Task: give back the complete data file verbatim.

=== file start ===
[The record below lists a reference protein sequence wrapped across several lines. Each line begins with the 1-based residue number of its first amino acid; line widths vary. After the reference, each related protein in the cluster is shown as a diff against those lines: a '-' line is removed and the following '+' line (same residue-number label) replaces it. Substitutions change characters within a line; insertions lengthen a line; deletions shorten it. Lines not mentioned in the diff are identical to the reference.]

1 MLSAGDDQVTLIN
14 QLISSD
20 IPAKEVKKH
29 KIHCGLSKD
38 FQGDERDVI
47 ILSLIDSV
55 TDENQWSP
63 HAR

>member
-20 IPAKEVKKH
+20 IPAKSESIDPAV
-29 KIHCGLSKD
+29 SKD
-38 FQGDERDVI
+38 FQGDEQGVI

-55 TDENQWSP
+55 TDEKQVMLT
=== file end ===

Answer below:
[The record below lists a reference protein sequence wrapped across several lines. Each line begins with the 1-based residue number of its first amino acid; line widths vary. After the reference, each related protein in the cluster is shown as a diff against those lines: a '-' line is removed and the following '+' line (same residue-number label) replaces it. Substitutions change characters within a line; insertions lengthen a line; deletions shorten it. Lines not mentioned in the diff are identical to the reference.]

1 MLSAGDDQVTLIN
14 QLISSD
20 IPAKEVKKH
29 KIHCGLSKD
38 FQGDERDVI
47 ILSLIDSV
55 TDENQWSP
63 HAR

>member
-20 IPAKEVKKH
+20 IPAKSESIDPAV
-29 KIHCGLSKD
+29 SKD
-38 FQGDERDVI
+38 FQGDEQGVI

-55 TDENQWSP
+55 TDEKQVMLT